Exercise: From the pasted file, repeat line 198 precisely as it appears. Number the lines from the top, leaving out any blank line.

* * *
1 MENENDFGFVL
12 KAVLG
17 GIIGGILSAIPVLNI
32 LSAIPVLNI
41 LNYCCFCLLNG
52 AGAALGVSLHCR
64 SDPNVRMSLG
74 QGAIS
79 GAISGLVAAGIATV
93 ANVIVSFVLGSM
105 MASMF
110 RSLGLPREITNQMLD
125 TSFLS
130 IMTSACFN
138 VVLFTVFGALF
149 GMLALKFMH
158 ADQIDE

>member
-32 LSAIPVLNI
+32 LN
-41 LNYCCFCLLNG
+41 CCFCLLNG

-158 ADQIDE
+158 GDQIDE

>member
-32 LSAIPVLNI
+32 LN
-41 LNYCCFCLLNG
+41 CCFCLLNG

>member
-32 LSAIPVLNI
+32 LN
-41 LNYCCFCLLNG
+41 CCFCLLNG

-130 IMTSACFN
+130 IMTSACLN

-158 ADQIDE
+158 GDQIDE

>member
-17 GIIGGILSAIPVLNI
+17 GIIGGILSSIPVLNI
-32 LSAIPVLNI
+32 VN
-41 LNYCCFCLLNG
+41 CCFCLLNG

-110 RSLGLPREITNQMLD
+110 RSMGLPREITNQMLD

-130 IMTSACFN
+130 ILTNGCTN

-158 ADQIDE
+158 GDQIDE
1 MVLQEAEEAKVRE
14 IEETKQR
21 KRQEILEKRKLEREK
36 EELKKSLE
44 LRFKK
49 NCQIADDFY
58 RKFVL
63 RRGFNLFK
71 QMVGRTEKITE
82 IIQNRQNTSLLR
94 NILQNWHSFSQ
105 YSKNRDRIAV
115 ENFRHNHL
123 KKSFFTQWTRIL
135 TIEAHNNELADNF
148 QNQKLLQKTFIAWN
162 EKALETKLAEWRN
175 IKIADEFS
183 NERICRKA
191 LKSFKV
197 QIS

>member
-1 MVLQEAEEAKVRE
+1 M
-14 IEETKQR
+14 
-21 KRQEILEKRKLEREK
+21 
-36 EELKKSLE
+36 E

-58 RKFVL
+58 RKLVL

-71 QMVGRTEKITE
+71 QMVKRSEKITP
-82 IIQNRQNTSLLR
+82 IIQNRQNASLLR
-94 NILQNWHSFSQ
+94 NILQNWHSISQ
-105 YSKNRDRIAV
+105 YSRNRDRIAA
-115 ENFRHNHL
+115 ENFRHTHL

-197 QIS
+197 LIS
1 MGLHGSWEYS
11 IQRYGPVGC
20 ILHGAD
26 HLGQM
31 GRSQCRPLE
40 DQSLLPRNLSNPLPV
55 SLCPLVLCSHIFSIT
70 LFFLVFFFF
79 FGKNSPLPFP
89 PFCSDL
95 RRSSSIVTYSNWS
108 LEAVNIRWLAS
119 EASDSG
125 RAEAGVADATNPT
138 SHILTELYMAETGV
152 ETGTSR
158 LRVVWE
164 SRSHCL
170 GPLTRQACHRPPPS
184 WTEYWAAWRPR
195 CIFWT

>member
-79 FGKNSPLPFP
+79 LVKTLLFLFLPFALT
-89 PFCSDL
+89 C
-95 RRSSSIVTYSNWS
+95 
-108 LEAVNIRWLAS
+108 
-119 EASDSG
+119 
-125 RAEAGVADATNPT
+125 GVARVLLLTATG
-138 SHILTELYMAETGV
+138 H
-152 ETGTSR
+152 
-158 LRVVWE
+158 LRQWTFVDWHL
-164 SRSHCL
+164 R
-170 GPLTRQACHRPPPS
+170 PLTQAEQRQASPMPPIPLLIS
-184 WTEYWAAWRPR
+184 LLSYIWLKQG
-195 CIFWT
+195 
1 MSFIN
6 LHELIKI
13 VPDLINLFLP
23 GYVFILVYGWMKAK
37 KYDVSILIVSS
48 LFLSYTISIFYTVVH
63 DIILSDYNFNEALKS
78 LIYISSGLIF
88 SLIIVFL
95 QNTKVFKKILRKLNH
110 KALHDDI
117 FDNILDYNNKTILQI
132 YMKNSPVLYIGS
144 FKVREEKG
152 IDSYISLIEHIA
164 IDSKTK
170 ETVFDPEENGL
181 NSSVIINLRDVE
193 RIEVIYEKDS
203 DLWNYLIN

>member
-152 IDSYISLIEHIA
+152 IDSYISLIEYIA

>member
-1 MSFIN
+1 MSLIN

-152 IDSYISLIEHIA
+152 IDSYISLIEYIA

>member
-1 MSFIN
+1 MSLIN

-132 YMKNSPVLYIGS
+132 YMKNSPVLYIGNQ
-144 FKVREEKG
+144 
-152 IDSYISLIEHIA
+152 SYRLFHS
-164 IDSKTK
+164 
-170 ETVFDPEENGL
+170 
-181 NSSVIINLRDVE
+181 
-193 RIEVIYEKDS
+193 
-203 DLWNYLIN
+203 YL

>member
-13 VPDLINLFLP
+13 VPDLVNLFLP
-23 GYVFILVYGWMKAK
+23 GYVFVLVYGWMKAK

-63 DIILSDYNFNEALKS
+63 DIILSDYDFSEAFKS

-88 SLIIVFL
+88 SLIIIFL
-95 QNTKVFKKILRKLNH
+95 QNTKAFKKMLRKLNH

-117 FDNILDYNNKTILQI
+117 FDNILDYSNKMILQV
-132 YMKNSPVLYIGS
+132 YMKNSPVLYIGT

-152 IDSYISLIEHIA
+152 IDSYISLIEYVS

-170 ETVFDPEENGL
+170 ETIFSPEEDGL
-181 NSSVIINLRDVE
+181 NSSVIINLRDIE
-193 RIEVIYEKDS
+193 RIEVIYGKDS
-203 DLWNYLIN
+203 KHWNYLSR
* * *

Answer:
-88 SLIIVFL